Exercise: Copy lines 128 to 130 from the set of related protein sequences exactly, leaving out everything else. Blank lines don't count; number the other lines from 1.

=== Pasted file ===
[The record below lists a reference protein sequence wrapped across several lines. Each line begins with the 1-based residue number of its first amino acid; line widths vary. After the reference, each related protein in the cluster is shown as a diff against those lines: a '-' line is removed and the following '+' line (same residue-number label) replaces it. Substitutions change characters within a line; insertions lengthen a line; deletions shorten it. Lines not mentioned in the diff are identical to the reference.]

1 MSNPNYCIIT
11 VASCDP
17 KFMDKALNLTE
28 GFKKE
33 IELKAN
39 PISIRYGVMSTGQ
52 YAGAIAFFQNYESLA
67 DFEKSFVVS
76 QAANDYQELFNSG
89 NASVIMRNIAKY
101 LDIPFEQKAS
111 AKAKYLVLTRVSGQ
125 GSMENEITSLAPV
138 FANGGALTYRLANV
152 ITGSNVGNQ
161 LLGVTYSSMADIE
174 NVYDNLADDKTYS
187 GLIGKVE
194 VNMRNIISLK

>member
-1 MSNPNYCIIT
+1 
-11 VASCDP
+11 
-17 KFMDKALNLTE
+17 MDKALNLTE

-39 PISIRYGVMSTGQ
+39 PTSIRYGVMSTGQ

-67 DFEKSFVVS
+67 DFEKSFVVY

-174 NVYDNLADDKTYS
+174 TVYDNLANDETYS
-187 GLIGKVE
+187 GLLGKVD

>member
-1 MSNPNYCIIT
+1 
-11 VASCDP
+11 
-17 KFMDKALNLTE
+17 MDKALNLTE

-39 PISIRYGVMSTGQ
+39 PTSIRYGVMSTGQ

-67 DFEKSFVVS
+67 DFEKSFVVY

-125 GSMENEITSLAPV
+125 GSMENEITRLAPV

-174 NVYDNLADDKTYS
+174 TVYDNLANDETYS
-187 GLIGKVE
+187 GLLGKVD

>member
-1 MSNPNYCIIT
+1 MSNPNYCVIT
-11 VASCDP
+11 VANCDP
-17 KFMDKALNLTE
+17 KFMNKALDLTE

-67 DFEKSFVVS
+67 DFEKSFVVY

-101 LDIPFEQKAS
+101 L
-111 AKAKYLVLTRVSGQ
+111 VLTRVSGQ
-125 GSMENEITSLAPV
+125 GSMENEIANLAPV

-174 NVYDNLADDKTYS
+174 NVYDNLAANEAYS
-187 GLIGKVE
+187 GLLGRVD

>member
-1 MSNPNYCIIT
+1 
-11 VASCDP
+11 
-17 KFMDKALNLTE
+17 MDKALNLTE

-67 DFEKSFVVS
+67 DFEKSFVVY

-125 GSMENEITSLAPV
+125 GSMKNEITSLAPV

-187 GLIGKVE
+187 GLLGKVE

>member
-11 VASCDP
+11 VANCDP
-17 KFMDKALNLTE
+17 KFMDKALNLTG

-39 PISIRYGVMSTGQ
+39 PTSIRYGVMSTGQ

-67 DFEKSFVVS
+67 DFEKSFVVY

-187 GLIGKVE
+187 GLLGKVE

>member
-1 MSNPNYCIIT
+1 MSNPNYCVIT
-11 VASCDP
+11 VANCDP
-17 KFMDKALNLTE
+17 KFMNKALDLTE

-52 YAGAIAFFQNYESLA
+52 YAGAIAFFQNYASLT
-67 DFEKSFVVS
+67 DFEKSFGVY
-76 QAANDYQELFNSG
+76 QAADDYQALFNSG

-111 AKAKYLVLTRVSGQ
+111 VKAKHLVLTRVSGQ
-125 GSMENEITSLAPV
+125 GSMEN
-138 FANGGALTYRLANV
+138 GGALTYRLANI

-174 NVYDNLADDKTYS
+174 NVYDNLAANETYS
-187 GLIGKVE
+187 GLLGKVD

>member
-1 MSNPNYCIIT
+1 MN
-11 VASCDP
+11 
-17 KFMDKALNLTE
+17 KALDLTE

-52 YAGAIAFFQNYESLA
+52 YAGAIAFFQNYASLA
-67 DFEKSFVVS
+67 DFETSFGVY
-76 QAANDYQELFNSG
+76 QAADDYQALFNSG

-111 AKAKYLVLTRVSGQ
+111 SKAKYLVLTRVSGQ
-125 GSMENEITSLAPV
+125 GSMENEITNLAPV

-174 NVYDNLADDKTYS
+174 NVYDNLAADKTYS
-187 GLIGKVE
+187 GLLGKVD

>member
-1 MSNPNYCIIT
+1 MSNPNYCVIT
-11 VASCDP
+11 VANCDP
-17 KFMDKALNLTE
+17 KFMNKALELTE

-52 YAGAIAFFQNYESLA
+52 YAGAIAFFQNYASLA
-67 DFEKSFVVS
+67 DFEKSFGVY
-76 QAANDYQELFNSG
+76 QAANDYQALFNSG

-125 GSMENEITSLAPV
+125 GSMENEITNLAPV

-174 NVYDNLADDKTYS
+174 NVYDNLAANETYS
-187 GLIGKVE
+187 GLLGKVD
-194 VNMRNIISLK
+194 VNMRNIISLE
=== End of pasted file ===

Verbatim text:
-67 DFEKSFVVS
+67 DFETSFGVY
-76 QAANDYQELFNSG